There is a difference in packet duplication reports between the packet loss counter that is defined in the Receiver Report Block [RFC3550] and that defined here. To avoid holding state for what RTP sequence numbers have been received, [RFC3550] specifies that one can count packet loss by counting the number of received packets and comparing that to the number of packets expected. As a result, a packet duplication can hide a packet loss. However, when populating the ECN Feedback Report, a receiver needs to track the sequence numbers actually received and count duplicates and packet loss separately to provide a more reliable indication. Reordering may, however, still result in packet loss being reported in one report and then removed in the next. The ECN-CE counter is robust for packet duplication. Adding each received ECN-CE-marked packet to the counter is not an issue; in fact, it is required to ensure complete tracking of the ECN state. If one of the clones was ECN-CE marked, that is still an indication of congestion. Packet duplication has a potential impact on the ECN verification, and there is thus a need to count the duplicates. Figure 3 followed by one or more ECN Summary Report data blocks, as defined in Figure 4. 0 1 2 3 0 1 2 3 4 5 6 7 8 9 0 1 2 3 4 5 6 7 8 9 0 1 2 3 4 5 6 7 8 9 0 1 +-+-+-+-+-+-+-+-+-+-+-+-+-+-+-+-+-+-+-+-+-+-+-+-+-+-+-+-+-+-+-+-+ | BT=13 | Reserved | Block Length | +-+-+-+-+-+-+-+-+-+-+-+-+-+-+-+-+-+-+-+-+-+-+-+-+-+-+-+-+-+-+-+-+ Figure 3: RTCP XR Report Header
0 1 2 3 0 1 2 3 4 5 6 7 8 9 0 1 2 3 4 5 6 7 8 9 0 1 2 3 4 5 6 7 8 9 0 1 +-+-+-+-+-+-+-+-+-+-+-+-+-+-+-+-+-+-+-+-+-+-+-+-+-+-+-+-+-+-+-+-+ | SSRC of Media Sender | +-+-+-+-+-+-+-+-+-+-+-+-+-+-+-+-+-+-+-+-+-+-+-+-+-+-+-+-+-+-+-+-+ | ECT (0) Counter | +-+-+-+-+-+-+-+-+-+-+-+-+-+-+-+-+-+-+-+-+-+-+-+-+-+-+-+-+-+-+-+-+ | ECT (1) Counter | +-+-+-+-+-+-+-+-+-+-+-+-+-+-+-+-+-+-+-+-+-+-+-+-+-+-+-+-+-+-+-+-+ | ECN-CE Counter | not-ECT Counter | +-+-+-+-+-+-+-+-+-+-+-+-+-+-+-+-+-+-+-+-+-+-+-+-+-+-+-+-+-+-+-+-+ | Lost Packets Counter | Duplication Counter | +-+-+-+-+-+-+-+-+-+-+-+-+-+-+-+-+-+-+-+-+-+-+-+-+-+-+-+-+-+-+-+-+ Figure 4: RTCP XR ECN Summary Report The RTCP XR ECN Summary Report contains the following fields: BT: Block Type identifying the ECN Summary Report block. Value is 13. Reserved: All bits SHALL be set to 0 on transmission and ignored on reception. Block Length: The length of this XR report block, including the header, in 32-bit words minus one. Used to indicate the number of ECN Summary Report data blocks present in the ECN Summary Report. This length will be 5*n, where n is the number of ECN Summary Report blocks, since blocks are a fixed size. The block length MAY be zero if there is nothing to report. Receivers MUST discard reports where the block length is not a multiple of five, since these cannot be valid. SSRC of Media Sender: The SSRC identifying the media sender this report is for. ECT(0) Counter: as in Section 5.1. ECT(1) Counter: as in Section 5.1. ECN-CE Counter: as in Section 5.1. not-ECT Counter: as in Section 5.1. Lost Packets Counter: as in Section 5.1. Duplication Counter: as in Section 5.1.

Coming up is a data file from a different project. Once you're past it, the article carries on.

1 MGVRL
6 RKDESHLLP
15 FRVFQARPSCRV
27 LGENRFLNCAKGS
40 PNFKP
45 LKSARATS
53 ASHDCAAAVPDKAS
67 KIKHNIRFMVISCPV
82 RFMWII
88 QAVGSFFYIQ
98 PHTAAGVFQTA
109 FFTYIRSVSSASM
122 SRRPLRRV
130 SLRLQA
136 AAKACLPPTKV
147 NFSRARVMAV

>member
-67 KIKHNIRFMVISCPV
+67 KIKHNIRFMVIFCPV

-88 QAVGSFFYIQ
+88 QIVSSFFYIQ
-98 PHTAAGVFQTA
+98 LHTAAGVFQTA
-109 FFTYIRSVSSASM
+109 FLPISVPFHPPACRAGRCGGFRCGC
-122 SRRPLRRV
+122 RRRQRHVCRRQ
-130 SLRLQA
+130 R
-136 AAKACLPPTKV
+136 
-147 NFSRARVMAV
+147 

The extended highest sequence number counter for each SSRC is not present in an RTCP XR report, in contrast to the feedback version. The reason is that this summary report will rely on the information sent in the Sender Report (SR) or Receiver Report (RR) blocks part of the same RTCP compound packet. The extended highest sequence number is available from the SR or RR. All the SSRCs that are present in the SR or RR SHOULD also be included in the RTCP XR ECN Summary Report. In cases where the number of senders are so large that the combination of SR/RR and the ECN summary for all the senders exceed the MTU, then only a subset of the senders SHOULD be included so that the reports for the subset fits within the MTU. The subsets SHOULD be selected round-robin across multiple intervals so that all sources are periodically reported. In case there are no SSRCs that currently are counted as senders in the session, the report block SHALL still be sent with no report block entry and a zero report block length to continuously indicate to the other participants the receiver capability to report ECN information.